One of the cornerstones of any good fraud prevention strategy is the use of data analytics.
The main advantage of using analytics over just looking at single incidents is that any insights gained during the analytical process can be used to scour through the system and uncover potentially harmful cases that might have been missed initially.
This guide will walk you through the principles of fraud analytics, allowing you to uncover fraud patterns that would otherwise remain hidden.
What Is Fraud Analytics?
Fraud analytics is the use of data analytics in the context of fraud prevention. It can be done manually, or using specific anti-fraud tools.
This ranges from simply looking at available data to find anomalies, as signals outside of expected/normal ranges are considered suspicious or risky, to big data techniques and machine learning to automatically detect and prevent fraud at scale.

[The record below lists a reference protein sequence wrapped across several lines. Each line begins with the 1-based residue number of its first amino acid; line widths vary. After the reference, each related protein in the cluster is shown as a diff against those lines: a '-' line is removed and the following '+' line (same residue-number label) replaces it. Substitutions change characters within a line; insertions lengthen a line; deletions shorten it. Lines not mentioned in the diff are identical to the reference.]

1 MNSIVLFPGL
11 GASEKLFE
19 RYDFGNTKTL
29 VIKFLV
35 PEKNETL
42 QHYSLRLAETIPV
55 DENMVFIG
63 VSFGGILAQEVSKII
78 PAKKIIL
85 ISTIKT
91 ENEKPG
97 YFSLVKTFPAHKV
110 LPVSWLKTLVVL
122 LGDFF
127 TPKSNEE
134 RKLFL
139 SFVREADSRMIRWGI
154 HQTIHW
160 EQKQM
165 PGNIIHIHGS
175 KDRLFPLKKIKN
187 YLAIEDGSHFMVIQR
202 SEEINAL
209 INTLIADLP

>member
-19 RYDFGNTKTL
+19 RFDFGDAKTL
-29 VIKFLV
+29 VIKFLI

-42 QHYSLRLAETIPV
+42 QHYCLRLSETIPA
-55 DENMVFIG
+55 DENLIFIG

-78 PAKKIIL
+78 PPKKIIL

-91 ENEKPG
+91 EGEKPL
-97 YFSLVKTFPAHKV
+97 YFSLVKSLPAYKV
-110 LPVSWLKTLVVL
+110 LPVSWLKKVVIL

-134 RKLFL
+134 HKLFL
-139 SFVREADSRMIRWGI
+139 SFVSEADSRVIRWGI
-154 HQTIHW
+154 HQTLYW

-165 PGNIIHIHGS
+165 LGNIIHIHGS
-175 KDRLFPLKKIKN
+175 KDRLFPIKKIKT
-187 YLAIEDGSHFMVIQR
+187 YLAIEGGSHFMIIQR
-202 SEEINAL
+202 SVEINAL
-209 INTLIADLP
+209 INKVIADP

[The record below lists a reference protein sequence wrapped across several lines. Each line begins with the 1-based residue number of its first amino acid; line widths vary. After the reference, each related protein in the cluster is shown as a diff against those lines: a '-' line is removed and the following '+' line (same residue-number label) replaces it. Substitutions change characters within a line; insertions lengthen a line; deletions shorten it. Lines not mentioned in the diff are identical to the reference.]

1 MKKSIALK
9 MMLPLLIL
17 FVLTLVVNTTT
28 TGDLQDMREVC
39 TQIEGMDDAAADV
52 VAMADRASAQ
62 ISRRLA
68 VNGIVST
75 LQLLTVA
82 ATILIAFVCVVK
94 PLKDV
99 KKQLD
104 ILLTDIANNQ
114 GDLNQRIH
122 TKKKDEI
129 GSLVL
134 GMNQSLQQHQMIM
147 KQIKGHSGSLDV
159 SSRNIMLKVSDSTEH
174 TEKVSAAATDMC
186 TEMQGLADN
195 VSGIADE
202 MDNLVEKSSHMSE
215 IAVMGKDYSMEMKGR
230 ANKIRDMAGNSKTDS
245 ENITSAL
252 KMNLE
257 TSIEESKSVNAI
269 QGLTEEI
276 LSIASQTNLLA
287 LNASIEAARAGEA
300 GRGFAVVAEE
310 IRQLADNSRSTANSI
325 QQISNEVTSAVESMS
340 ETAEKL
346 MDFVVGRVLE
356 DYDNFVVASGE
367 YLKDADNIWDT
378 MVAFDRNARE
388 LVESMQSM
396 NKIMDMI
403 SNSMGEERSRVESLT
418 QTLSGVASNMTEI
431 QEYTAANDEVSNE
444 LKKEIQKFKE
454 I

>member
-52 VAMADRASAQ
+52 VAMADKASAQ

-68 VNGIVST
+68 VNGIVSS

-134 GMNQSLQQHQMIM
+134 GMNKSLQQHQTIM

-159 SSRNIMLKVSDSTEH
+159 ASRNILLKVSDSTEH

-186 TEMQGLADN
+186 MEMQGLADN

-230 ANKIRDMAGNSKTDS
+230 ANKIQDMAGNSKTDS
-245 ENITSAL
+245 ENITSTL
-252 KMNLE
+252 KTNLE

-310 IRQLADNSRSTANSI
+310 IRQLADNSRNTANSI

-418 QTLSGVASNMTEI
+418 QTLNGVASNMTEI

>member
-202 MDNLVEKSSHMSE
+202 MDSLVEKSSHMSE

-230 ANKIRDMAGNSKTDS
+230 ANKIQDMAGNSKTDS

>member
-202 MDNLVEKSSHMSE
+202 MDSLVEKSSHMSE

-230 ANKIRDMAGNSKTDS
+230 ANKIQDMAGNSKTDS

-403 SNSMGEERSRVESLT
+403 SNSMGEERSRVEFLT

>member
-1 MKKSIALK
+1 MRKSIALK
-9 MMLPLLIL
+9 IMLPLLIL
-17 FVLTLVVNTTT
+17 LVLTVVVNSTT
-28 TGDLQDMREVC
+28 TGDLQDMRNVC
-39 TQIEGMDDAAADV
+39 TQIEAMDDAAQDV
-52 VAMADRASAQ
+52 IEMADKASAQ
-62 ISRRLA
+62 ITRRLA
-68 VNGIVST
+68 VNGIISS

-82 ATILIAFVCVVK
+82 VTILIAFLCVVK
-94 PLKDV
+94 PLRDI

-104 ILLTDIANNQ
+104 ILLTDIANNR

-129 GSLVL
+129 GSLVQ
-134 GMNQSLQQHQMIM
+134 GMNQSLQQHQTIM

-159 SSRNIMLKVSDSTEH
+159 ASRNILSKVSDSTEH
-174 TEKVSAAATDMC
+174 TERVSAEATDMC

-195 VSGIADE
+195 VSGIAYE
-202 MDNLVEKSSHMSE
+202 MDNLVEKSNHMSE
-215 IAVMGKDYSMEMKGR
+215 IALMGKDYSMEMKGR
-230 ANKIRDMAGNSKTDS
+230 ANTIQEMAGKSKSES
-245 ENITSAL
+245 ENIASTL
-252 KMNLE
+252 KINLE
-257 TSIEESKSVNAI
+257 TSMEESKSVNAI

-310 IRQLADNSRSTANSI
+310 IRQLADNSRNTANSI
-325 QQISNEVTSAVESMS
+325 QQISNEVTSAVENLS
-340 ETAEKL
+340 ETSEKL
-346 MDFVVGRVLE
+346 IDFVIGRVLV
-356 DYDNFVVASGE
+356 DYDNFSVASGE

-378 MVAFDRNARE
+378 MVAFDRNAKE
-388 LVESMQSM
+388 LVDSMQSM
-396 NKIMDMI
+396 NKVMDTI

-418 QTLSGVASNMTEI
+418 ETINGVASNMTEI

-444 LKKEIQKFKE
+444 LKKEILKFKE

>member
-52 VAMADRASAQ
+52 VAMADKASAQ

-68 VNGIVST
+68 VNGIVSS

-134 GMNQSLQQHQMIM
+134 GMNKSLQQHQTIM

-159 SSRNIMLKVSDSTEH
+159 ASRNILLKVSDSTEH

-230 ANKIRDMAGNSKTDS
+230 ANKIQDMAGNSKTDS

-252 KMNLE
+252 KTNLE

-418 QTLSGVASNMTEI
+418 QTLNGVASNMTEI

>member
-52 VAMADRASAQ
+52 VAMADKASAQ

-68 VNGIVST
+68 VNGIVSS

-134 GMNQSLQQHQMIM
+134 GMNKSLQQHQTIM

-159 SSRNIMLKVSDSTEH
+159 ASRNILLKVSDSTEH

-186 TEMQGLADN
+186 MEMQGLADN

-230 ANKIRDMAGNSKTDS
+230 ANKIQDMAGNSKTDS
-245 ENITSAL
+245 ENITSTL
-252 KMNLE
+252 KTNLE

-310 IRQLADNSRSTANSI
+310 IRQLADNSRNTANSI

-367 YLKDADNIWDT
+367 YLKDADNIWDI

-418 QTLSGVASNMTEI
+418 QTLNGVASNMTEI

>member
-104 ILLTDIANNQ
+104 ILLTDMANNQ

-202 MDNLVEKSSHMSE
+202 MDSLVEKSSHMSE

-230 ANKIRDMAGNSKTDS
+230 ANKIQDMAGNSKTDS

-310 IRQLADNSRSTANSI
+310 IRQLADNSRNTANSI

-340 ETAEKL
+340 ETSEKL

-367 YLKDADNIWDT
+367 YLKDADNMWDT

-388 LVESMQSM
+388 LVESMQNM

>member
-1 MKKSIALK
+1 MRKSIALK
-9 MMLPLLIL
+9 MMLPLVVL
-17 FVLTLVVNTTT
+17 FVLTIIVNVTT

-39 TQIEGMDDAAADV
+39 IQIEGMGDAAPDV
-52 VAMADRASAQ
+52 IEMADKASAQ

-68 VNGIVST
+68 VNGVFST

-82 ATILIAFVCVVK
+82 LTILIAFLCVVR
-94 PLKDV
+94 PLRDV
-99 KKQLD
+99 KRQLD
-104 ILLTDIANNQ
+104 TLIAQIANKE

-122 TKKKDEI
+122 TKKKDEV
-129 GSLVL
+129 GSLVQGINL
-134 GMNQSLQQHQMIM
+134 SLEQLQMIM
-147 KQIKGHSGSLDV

This last point is crucial: Any online service or business will have to rely on analytics to fight fraud, as the number of transactions and events that go through a system is simply too big for humans to analyze manually.
Fraud analytics is the methodological power tool to quickly uncover areas of interest, and the use of statistics allows for setting up rules to prevent undesirable events as well as aiding system and service design to minimize risk.
The main approach is combining both business intelligence data and other internal data on customer actions and transactions and identifying patterns in order to build up models.
As a business evolves, it will have more and more data available, often siloed in different systems, and fraud analytics needs to bring these different data sets into one pool in order to make meaningful connections.